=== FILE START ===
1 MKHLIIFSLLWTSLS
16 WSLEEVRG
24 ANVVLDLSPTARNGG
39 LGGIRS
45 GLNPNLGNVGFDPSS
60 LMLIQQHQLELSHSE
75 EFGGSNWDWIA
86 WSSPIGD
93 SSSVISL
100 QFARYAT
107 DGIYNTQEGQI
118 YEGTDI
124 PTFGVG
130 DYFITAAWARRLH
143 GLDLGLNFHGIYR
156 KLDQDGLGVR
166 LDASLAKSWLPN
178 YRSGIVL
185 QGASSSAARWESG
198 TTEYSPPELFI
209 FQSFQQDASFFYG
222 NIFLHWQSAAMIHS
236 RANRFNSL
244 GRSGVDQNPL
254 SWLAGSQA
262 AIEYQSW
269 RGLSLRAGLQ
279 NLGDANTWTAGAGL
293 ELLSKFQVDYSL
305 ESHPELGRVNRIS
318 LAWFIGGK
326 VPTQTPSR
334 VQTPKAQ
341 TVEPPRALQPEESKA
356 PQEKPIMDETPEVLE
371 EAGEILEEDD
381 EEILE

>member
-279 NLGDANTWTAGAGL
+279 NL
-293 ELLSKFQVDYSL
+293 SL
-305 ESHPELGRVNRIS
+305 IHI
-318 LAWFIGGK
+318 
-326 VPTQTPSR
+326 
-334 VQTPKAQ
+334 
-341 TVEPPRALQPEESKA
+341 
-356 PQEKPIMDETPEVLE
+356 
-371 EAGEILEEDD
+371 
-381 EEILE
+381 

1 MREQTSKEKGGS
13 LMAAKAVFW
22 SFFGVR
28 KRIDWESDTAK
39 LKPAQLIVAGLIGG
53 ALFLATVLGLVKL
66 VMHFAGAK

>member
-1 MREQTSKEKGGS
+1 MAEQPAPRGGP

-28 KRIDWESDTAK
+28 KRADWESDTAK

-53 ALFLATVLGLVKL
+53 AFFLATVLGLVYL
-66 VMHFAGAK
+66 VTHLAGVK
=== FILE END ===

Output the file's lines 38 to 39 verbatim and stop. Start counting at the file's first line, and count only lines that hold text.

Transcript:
>member
-279 NLGDANTWTAGAGL